For those in Singapore worrying about having to fork out some cents for plastic bags, there is still no clear date as to when the plastic bag charge will take effect.
While the public consultation on this matter is expected to be complete by the end of this year, more time is needed for the implementation plan, the Ministry of Sustainability and the Environment (MSE) said.
Will need to give industry time to prepare after public consultation
On May 10, Senior Minister of State for Sustainability and the Environment Amy Khor revealed in Parliament that the public consultation for the charge for disposable carrier bags is expected to be completed by the end of the year.
However, MSE and the National Environment Agency (NEA) clarified with Mothership that they are unable to provide an indicative timeline at this point.
The development of timeline will take into account factors such as giving ample time for the industry to prepare for the implementation.
Here's the full statement to Mothership from MSE:
"The Ministry of Sustainability and the Environment and the National Environment Agency will consult key stakeholders on the implementation timeline. As such, we are unable to provide an indicative timeline at this point. In our development of the timeline, we will take into account factors such as the time needed for the industry to prepare for implementation."
One of the eight recommendations
In Parliament, Khor highlighted Singapore's excessive consumption of the material, stating that 200,000 tonnes of disposables such as carrier bags and takeaway containers were thrown away in 2020.
This is enough to fill around 400 Olympic-sized swimming pools.
Implementing a plastic bag charge was thus one of eight recommendations by the Citizens' Workgroup on Reducing Excessive Consumption of Disposables.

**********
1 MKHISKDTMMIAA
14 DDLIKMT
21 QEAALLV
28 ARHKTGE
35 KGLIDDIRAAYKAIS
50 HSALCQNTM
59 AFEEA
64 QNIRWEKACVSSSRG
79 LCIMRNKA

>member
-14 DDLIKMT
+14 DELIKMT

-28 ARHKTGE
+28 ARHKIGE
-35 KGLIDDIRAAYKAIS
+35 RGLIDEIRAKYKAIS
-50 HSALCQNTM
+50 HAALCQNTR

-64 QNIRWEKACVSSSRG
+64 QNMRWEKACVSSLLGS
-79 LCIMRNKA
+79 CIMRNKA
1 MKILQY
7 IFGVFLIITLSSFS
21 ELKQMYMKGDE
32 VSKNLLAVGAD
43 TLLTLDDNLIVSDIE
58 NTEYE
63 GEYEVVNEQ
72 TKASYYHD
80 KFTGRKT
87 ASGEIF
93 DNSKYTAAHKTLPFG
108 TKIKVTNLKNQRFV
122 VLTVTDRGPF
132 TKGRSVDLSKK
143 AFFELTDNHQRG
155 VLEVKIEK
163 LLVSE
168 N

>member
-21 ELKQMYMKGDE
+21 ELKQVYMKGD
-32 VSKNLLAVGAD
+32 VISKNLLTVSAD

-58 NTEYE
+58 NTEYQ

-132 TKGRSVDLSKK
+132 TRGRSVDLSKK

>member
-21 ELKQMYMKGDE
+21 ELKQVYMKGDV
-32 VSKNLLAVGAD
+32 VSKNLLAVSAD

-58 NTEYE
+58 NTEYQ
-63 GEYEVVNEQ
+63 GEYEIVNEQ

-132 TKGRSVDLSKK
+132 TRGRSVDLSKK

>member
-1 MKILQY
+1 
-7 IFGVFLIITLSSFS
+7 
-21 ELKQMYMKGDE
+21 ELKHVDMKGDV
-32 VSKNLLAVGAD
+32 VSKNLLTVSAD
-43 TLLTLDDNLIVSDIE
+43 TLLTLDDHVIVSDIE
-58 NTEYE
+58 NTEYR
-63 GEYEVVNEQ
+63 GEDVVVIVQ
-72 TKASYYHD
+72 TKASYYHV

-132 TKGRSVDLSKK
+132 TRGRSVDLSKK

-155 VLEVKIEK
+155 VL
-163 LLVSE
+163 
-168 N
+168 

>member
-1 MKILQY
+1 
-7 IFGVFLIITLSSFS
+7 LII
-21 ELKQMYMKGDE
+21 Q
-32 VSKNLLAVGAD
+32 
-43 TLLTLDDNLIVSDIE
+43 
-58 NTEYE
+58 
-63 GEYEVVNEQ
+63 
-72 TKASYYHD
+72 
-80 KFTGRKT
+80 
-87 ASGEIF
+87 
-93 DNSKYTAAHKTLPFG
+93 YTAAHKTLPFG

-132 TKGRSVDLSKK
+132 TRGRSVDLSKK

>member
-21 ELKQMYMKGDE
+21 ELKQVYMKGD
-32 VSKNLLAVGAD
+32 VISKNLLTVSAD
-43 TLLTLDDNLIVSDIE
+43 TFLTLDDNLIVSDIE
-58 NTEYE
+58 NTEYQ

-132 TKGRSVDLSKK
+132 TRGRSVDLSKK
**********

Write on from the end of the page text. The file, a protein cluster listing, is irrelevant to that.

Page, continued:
At the moment, NEA will study overseas examples and consult key stakeholders as well as members of the public.
Factors such as the amount to be charged, whether the charge will apply per transaction or per bag from the first or third bag, implementation timeline and how the charge proceeds will be used are still in the midst of discussion.
Taking into account local context
Khor added that the government will take into account the local context, such as the current practice of reusing disposable plastic bags to bag trash.
MSE will work with the Ministry of Social and Family Development to ensure that low income households will not be drastically impacted by the charge.
The ministry will also consult supermarket operators on details like how the charge would apply to home deliveries, as well as training supermarket employees to minimise packaging use while packing groceries.
Khor noted, however, that there are "no plans" to encourage the use of biodegradable plastic bags over disposable plastic bags.
This is due to the fact that the benefits of biodegradable plastic bags do not apply in Singapore's city context, where non-recyclable trash is incinerated and dumped in landfills.
The key is to reduce the overall usage of disposable.
"Every type of packaging material results in different environmental impacts such as carbon emissions and water consumption. Rather than substituting plastic disposables with disposables made of other materials, such as biodegradable plastics, the more sustainable approach is to reduce the excessive use of disposables altogether."
Nevertheless, Khor emphasised that the charge "is not a silver bullet" and that public education and awareness is necessary to shift towards a zero waste Singapore.
Top photo from Natalia Board / Getty Images